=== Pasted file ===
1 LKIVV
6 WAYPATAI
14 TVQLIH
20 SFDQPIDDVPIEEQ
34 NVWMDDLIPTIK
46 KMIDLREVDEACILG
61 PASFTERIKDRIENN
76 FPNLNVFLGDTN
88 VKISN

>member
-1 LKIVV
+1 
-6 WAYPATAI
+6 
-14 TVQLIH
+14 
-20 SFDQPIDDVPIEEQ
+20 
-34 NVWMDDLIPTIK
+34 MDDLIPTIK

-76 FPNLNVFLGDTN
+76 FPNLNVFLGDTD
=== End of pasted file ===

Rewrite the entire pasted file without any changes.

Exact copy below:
1 LKIVV
6 WAYPATAI
14 TVQLIH
20 SFDQPIDDVPIEEQ
34 NVWMDDLIPTIK
46 KMIDLREVDEACILG
61 PASFTERIKDRIENN
76 FPNLNVFLGDTN
88 VKISN

>member
-1 LKIVV
+1 
-6 WAYPATAI
+6 
-14 TVQLIH
+14 
-20 SFDQPIDDVPIEEQ
+20 
-34 NVWMDDLIPTIK
+34 MDDLIPTIK

-76 FPNLNVFLGDTN
+76 FPNLNVFLGDTD